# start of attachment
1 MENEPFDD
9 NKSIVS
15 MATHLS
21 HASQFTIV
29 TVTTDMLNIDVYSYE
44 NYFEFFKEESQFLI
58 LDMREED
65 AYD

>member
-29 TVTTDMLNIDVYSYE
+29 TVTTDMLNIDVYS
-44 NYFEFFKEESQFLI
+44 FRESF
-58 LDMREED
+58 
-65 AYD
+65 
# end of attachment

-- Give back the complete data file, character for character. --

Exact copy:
1 MENEPFDD
9 NKSIVS
15 MATHLS
21 HASQFTIV
29 TVTTDMLNIDVYSYE
44 NYFEFFKEESQFLI
58 LDMREED
65 AYD

>member
-29 TVTTDMLNIDVYSYE
+29 TVTTDMLNIDVYS
-44 NYFEFFKEESQFLI
+44 FRESF
-58 LDMREED
+58 
-65 AYD
+65 